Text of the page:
Even in the more glowing missionary books, you won’t agree with everything. You likely wouldn’t agree with everything even in a biography of your best friend or closest loved one. No two of us is going to agree on every little point of faith and practice. One of the things that stood out to me in 50 People Every Christian Should Know by Warren Wiersbe is that a lot of those people would be on opposite sides of certain fences from each other, yet God used them all. That doesn’t mean the fences and sides don’t matter: each of us is responsible to search out issues and take the stands we feel most faithfully represent Scripture. There are fundamental or foundational issues on which we cannot budge, but there are some beliefs and practices where we can give each other room to differ.
On the other hand, there are those foundational issues to consider. If someone is preaching a false gospel which is going to lead his followers to hell, we need to be aware of that and even warn people about it even though some of what they might say sounds compatible with Scripture, which tells us to “rebuke them sharply,” “mark them and avoid them,” “receive him not. ” Even the devil uses Scripture and appears as an “angel of light.”
I think to sum up what I have been verbosely trying to say in the last few paragraphs, we need to be discerning but not critical.
On the other hand, you might find practices you want to emulate, but don’t feel you necessarily need to change everything with every biography you read. In my early years of reading them, I might be inspired by how one had their time in the Bible, and in the next book I’d see a different way and wonder if I should try that. Feel free to try some of those things and glean what works best for you, but don’t feel tossed about or feel you have to do something just like they did.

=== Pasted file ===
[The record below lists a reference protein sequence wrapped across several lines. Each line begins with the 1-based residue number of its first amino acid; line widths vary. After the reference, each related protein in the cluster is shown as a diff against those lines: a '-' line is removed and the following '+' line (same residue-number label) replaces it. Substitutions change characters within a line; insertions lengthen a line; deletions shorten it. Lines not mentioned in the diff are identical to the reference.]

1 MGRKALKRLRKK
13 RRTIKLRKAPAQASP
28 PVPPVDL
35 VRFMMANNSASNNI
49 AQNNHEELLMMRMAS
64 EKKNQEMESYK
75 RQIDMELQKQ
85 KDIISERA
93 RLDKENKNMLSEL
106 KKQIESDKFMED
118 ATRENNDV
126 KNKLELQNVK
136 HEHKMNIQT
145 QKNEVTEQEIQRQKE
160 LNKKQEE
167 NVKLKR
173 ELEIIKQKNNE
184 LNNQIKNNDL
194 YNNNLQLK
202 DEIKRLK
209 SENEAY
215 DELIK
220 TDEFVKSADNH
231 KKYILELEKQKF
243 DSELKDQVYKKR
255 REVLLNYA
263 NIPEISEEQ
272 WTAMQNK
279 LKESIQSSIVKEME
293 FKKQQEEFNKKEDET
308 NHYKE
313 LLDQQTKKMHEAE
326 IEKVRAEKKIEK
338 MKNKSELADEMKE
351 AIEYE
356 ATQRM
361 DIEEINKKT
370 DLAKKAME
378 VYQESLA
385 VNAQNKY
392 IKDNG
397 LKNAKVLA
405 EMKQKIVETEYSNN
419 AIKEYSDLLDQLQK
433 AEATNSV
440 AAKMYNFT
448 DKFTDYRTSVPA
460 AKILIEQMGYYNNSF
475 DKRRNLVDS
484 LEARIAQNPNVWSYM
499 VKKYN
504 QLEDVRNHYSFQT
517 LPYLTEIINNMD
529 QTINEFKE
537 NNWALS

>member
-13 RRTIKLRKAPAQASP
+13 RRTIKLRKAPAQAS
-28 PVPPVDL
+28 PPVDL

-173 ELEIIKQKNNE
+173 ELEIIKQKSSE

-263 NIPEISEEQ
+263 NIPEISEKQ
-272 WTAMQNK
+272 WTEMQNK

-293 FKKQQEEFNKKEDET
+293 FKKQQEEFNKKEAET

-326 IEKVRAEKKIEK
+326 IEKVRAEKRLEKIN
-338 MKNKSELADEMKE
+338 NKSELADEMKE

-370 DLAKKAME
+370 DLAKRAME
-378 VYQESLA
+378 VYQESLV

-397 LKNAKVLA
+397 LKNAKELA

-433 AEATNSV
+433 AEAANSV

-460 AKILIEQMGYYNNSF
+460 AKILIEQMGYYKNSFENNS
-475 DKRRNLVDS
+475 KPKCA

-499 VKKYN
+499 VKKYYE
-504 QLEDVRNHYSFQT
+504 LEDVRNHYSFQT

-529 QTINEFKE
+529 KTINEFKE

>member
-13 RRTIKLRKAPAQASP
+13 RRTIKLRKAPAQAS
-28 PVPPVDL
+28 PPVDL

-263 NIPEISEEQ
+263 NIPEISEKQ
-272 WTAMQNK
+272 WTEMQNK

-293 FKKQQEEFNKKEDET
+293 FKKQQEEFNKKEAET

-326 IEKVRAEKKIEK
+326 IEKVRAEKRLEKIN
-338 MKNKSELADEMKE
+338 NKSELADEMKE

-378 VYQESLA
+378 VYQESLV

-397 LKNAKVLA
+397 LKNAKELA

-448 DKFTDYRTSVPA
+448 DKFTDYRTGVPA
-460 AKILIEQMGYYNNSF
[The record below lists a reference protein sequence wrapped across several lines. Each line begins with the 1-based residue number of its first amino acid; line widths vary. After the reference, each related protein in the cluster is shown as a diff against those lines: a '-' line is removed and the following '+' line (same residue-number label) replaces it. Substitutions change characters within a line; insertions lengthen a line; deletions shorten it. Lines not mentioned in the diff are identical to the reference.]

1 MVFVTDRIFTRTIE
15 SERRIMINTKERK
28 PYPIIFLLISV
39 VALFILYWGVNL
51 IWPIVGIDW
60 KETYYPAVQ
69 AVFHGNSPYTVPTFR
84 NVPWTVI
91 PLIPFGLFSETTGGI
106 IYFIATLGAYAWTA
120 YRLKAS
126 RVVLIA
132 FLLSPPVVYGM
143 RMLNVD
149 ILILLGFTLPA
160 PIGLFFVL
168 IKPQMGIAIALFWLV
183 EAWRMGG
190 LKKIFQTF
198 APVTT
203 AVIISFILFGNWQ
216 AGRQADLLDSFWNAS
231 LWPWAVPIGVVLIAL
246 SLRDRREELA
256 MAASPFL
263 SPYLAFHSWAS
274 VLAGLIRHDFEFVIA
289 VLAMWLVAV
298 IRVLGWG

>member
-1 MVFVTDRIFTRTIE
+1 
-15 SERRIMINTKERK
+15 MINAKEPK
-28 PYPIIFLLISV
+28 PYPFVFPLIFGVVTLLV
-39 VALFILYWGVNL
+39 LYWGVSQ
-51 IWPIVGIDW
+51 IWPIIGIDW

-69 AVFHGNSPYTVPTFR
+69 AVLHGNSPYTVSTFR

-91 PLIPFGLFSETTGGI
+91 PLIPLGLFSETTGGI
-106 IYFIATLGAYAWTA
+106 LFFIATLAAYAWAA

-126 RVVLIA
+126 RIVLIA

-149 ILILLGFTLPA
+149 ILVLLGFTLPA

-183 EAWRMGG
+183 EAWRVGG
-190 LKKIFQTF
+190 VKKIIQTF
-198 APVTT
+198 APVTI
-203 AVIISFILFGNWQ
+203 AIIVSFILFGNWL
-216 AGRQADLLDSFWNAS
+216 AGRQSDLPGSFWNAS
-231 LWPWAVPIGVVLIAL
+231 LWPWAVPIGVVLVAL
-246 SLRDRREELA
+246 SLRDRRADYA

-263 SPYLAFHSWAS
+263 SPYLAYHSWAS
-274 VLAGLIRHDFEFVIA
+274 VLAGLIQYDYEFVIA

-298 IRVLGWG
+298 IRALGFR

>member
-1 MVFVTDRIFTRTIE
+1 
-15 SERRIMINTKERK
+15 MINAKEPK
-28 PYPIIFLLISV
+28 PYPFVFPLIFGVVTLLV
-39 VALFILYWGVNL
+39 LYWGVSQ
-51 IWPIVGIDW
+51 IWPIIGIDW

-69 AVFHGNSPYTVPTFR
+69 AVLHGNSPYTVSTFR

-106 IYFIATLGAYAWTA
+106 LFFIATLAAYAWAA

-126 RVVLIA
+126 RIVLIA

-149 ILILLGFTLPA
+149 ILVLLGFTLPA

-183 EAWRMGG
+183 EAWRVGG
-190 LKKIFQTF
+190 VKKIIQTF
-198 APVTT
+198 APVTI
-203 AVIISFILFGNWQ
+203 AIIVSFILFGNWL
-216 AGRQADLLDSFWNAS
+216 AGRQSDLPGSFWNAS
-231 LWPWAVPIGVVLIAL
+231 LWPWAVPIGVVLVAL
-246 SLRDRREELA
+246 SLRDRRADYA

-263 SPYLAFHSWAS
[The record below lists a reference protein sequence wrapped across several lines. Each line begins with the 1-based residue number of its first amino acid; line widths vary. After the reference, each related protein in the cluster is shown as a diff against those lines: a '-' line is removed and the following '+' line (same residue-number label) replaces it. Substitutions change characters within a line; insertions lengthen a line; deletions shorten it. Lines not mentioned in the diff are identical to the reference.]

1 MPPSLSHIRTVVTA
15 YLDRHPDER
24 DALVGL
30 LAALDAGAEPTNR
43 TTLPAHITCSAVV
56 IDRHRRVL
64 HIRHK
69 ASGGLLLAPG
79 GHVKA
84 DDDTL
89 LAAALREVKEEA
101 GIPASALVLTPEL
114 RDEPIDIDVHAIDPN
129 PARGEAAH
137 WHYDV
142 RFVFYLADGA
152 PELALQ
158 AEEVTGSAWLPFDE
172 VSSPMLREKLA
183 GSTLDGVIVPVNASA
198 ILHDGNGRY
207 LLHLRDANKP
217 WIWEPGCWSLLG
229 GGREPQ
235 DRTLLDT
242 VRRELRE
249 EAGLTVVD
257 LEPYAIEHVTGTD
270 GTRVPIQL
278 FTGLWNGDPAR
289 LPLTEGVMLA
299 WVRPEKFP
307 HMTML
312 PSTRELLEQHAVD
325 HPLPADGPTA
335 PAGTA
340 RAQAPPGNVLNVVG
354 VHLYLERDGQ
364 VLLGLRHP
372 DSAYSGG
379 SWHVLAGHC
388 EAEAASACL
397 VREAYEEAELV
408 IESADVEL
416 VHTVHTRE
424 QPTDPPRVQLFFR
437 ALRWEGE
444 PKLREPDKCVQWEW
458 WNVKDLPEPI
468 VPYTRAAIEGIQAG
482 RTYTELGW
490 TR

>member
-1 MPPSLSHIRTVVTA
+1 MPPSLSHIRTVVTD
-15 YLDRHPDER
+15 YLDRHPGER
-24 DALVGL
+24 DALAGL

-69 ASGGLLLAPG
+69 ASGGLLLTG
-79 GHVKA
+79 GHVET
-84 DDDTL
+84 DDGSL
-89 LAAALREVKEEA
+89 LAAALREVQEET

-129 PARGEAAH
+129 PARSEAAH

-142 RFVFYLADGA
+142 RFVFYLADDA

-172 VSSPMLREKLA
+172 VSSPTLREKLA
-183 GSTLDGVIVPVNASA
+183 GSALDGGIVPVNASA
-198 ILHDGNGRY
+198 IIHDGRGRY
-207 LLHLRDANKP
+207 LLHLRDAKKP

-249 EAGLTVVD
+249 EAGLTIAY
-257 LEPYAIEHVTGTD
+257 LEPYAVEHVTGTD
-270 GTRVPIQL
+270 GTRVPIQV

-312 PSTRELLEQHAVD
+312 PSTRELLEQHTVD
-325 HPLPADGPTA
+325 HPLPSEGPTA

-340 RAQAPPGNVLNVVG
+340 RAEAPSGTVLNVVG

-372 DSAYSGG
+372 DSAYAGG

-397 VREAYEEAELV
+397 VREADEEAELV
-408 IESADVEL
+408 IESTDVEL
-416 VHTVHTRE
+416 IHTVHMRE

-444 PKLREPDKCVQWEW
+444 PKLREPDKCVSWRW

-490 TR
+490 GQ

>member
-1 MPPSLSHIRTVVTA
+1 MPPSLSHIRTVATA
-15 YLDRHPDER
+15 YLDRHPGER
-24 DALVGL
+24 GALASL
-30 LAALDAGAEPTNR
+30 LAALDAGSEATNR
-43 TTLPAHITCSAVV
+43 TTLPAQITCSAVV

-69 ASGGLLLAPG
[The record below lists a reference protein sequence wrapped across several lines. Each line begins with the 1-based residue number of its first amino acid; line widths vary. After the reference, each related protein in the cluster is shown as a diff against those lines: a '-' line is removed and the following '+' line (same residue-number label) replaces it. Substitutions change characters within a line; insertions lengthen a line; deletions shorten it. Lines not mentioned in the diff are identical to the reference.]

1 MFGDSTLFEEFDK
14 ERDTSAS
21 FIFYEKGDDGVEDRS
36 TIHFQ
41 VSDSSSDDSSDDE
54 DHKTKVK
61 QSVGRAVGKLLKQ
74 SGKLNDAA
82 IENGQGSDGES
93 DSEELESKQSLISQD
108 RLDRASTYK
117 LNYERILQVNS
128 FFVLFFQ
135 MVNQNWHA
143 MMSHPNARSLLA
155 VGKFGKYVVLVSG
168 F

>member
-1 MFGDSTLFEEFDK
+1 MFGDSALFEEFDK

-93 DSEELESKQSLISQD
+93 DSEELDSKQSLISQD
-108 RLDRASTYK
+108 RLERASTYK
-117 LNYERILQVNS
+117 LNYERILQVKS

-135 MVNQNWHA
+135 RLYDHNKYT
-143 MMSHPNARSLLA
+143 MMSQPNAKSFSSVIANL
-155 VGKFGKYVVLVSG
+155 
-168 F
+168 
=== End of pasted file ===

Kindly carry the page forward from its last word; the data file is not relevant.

Instruction. Encouragement. Inspiration. Illustration of the Christian life in action – overcoming difficulties, growing, seeking God’s wisdom, help and grace. Comfort from that which has comforted others. Warning from their mistakes. These are among the many reasons I enjoy reading Christian biographies.
I’ve often said that reading Christian biographies has been the most influential impact in my Christian life, next to the Word of God itself. I’ve posted this poem before, discovered by an unknown author in the first pages of Rosalind Goforth’s Climbing, but I post it here again as it embodies what Christian biographies have been to me:
If you have gone a little way ahead of me, call back-
It will cheer my heart and help my feet along the stony track;
And if, perchance, Faith’s light is dim, because the oil is low,
Your call will guide my lagging course as wearily I go.
Call back, and tell me that He went with you into the storm;
Call back, and say He kept you when forest’s roots were torn;
That when the heavens thunder and the earthquake shook the hill.
He bore you up and held where the very air was still.
O friend, call back, and tell me for I cannot see your face;
They say it glows with triumph, and your feet bound in the race;
But there are mists between us and my spirit eyes are dim,
And I cannot see the glory, though I long for word of Him.
But if you’ll say He heard you when your prayer was but a cry,
And if you’ll say He saw you through the night’s sin-darkened sky-
If you have gone a little way ahead, O friend, call back-
It will cheer my heart and help my feet along the stony track.
Robert Murray McCheyne said of Jonathan Edwards, “How feeble does my spark of Christianity appear beside such a sun! But even his was a borrowed light, and the same source is still open to enlighten me.” May we learn from these “borrowed lights” to seek the same Light they did.